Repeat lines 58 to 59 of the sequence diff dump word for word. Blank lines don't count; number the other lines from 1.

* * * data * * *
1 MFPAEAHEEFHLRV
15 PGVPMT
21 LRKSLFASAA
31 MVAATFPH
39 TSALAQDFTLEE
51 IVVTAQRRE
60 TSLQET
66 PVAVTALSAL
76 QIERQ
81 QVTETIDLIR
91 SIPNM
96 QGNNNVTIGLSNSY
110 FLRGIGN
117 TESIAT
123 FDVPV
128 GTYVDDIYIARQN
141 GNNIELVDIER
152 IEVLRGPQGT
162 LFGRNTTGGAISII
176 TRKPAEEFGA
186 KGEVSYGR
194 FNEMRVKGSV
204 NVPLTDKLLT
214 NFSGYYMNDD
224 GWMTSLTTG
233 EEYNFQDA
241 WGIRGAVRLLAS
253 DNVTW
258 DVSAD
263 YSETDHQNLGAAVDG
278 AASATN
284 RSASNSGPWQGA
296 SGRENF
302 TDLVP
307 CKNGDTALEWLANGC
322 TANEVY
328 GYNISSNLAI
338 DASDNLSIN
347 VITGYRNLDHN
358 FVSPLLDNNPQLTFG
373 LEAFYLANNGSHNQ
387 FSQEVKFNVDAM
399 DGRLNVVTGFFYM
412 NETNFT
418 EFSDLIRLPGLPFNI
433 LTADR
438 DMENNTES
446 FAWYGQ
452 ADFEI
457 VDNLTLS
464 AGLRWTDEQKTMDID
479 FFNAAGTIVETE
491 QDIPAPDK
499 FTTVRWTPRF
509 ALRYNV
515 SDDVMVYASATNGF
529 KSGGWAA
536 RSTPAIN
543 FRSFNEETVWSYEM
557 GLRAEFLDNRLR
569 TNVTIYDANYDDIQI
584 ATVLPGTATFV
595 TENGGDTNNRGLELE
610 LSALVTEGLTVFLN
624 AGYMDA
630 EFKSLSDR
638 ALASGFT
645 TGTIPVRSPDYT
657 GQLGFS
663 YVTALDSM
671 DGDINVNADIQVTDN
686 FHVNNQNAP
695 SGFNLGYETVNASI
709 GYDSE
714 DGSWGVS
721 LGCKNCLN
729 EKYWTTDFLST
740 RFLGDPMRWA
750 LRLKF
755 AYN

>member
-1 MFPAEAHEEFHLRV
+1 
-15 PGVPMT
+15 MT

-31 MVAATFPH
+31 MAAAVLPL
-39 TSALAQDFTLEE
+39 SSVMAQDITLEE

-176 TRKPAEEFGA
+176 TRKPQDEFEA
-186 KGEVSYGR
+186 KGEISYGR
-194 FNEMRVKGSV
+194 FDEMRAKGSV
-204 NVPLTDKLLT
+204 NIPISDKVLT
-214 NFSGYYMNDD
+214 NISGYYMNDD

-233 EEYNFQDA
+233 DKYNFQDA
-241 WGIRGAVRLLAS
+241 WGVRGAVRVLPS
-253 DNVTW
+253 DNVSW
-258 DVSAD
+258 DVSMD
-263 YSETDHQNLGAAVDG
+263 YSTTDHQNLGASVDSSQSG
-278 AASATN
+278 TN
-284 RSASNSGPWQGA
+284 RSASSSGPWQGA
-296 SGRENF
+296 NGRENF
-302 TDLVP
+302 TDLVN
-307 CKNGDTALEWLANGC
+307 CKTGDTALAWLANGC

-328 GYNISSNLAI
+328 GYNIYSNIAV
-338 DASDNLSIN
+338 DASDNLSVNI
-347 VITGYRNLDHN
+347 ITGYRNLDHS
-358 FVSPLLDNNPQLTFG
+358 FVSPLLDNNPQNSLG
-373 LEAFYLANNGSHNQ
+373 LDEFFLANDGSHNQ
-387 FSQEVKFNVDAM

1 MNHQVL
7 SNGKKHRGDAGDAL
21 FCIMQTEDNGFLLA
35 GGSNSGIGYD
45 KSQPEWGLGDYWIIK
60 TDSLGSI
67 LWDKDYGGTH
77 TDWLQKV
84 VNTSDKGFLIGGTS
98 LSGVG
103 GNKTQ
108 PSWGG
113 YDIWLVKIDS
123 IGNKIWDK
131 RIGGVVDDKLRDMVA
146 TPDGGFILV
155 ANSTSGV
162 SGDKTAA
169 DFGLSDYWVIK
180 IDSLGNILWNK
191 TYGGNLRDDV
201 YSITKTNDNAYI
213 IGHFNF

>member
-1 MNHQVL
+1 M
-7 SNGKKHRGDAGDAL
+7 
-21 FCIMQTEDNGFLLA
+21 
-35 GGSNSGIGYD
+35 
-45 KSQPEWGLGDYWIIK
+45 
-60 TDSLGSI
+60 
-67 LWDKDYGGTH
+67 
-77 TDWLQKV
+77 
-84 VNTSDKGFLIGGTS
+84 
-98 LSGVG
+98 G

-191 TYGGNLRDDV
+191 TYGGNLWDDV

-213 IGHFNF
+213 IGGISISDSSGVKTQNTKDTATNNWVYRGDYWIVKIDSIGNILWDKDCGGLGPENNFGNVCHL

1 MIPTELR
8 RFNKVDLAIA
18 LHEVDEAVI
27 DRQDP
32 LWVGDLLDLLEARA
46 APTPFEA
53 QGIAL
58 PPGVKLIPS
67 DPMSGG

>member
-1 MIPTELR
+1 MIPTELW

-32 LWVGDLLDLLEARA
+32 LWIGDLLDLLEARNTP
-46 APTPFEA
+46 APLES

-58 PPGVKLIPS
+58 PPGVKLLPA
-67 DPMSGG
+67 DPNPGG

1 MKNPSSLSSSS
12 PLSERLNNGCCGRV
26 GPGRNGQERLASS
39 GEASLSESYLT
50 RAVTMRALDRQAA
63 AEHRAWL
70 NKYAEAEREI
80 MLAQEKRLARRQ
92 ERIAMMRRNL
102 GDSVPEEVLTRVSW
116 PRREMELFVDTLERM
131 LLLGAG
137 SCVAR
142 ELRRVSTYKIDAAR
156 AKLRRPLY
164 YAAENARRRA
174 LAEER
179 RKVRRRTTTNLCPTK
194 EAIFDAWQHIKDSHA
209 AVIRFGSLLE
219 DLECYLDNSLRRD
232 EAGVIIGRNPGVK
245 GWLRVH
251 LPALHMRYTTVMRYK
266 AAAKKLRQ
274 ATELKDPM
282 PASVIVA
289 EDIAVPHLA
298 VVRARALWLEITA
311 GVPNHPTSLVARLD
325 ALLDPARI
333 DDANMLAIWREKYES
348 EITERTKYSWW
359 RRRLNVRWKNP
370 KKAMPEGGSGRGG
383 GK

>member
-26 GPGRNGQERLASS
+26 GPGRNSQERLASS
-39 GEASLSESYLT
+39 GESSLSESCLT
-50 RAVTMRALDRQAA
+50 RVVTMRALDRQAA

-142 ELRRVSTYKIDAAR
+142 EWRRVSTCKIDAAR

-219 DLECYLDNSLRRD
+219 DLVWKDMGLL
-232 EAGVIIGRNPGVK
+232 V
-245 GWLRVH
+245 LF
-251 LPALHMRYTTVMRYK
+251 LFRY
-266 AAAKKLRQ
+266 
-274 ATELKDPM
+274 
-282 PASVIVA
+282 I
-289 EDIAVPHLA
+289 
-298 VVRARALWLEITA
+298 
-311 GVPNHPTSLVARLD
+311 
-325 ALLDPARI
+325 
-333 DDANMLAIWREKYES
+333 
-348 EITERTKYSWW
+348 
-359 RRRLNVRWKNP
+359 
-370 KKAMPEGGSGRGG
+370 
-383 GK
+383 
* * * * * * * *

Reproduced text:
536 RSTPAIN
543 FRSFNEETVWSYEM